> lingering, going undetected/ unreported, since then.
>
> Thank you!
> Justin Bosler
> Austin, Texas
>
> On Wed, May 22, 2019 at 10:22 AM John Arvin <jcarvin43...> wrote:
>
>> A Swallow-tailed Kite soared over the intersection of Circle Drive (far
>> end) and Hwy 290 in far southwest Austin for about 10 minutes this morning
>> (May 22, 2019) . I never observed it to flap during the entire sighting but
>> its aerobatics were quite impressive.
>>
>

--

Brush Freeman
<http://www.biospatialsevices.com>
Utley & Cedar Park, Texas

 

Back to top
Date: 5/22/19 12:15 pm
From: marlin andrus <dmarc-noreply...> (Redacted sender marconandrus for DMARC)
Subject: [texbirds] Re: Local guide
Sw


Sent from Yahoo Mail for iPhone


On Wednesday, May 22, 2019, 11:26 AM, James Hailey <irasciblej...> wrote:

Do any of you have any suggestions for a guide for a day or  two in the Cancun area. We are heading there in mid June.

Sent from my iPhone Jim HaileyEdit your Freelists account settings for TEXBIRDS at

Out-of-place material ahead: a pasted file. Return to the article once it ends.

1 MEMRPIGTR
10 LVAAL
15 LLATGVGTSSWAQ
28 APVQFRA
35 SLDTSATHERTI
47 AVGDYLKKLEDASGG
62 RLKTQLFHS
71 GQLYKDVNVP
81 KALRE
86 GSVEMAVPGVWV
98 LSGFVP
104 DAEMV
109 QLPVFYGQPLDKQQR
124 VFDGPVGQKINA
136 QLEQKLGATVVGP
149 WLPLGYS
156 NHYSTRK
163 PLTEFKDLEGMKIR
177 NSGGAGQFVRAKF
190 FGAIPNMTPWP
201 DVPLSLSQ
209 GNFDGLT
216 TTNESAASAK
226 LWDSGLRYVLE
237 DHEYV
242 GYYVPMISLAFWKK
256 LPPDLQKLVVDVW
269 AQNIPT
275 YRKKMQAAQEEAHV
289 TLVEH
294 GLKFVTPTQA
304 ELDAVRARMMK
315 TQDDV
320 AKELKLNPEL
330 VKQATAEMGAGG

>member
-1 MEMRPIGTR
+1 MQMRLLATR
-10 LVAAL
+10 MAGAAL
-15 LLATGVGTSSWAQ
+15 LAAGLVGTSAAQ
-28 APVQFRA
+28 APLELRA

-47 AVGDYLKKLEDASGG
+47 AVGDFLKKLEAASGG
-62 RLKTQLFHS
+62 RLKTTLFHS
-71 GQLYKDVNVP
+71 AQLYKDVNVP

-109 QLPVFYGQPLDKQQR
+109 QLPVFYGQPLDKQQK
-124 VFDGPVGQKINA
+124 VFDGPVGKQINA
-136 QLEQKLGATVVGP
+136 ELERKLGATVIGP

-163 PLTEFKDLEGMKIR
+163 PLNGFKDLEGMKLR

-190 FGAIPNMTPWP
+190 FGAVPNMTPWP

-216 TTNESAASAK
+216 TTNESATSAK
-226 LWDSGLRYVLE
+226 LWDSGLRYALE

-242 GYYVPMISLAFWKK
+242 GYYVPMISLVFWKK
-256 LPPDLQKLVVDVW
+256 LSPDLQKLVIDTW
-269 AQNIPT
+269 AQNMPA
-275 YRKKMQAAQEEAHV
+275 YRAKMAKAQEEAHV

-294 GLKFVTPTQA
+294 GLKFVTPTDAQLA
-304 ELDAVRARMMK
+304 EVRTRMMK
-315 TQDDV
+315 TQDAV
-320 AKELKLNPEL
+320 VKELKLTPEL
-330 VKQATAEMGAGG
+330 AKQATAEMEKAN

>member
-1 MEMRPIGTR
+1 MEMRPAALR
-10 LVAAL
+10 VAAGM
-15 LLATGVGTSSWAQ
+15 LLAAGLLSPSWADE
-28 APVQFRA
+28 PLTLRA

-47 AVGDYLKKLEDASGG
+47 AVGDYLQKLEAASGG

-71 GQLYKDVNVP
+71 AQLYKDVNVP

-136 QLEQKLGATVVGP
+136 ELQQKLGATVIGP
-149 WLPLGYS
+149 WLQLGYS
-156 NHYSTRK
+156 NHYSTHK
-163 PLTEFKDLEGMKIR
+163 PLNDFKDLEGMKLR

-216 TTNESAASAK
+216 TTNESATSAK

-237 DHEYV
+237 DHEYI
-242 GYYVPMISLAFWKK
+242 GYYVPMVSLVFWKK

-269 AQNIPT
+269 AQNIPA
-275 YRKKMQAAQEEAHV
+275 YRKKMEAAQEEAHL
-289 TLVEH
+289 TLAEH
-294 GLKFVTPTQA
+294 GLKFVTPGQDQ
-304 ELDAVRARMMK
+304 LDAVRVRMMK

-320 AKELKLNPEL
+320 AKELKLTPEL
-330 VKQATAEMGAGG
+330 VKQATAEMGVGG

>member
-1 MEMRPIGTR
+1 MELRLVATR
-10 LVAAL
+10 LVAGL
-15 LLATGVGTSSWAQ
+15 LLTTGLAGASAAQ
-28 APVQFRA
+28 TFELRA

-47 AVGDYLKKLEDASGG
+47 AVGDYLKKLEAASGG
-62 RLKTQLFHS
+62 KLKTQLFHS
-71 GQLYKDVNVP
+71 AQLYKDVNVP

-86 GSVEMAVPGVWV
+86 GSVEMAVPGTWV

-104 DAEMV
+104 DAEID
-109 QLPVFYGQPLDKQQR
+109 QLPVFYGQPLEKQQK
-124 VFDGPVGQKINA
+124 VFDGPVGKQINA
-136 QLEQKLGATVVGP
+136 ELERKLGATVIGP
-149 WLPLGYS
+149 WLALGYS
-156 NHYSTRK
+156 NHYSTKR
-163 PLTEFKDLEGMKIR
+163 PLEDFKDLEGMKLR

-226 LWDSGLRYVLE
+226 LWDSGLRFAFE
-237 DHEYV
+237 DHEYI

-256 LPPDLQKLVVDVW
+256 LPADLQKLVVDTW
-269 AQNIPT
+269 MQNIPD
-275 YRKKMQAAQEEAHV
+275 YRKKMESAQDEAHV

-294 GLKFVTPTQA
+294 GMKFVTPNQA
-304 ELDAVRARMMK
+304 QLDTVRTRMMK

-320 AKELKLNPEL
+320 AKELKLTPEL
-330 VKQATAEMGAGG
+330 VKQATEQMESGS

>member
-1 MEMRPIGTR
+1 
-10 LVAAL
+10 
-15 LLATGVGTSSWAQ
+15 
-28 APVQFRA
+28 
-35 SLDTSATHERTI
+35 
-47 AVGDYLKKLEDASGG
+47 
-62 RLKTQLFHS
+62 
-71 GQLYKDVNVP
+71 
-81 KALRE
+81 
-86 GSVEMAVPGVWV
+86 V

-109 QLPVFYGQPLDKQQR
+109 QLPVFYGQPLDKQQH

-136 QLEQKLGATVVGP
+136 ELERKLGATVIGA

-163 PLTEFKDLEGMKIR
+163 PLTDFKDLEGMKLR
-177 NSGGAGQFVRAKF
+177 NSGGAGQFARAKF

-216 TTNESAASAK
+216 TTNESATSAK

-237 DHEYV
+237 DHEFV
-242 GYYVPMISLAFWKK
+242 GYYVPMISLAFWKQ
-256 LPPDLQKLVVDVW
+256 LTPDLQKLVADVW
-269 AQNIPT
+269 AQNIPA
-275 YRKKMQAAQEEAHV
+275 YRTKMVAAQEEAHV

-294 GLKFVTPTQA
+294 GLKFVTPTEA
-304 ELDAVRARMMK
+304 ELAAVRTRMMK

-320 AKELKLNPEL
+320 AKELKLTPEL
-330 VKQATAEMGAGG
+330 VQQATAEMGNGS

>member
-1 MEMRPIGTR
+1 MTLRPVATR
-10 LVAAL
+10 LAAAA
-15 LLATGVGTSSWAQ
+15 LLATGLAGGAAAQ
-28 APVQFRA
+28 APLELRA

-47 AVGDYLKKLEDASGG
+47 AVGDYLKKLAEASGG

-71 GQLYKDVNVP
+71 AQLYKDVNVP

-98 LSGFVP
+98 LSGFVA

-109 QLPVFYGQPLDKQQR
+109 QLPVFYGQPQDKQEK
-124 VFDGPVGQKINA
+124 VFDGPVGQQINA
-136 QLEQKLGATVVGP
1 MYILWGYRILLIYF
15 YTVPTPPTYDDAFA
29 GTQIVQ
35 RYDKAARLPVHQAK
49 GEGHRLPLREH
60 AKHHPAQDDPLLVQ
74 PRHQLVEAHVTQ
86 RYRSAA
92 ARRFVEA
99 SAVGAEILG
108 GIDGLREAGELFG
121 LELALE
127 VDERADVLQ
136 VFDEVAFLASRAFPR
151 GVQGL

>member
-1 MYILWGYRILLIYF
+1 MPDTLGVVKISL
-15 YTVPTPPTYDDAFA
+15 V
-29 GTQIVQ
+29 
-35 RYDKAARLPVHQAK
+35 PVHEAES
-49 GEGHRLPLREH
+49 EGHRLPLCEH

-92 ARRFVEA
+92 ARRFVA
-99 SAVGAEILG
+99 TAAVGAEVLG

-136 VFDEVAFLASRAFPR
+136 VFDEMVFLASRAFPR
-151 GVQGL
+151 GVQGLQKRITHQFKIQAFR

http://www.freelists.org/list/texbirds

Reposting of traffic from TEXBIRDS is prohibited without seeking permission
from the List Owner






 

Back to top
Date: 5/22/19 11:24 am
From: Clay Taylor <Clay.Taylor...>
Subject: [texbirds] Re: Swallow-tailed Kite in far southwest Austin
All -
Cool sighting!

Given that Swallow-tailed Kites have expanded south and west from the Liberty / Houston area all the way to the Ganado / Lake Texana area (as per Petra Hockey's report), the Austin area is certainly not any farther away from their "home base". That would be great news.

Clay Taylor
TOS Life Member
Swarovski Optik N.A.
(Calallen) Corpus Christi, TX

Sent from my iPhone

On May 22, 2019, at 10:37 AM, Justin Bosler <justin.bosler...><mailto:<justin.bosler...>> wrote: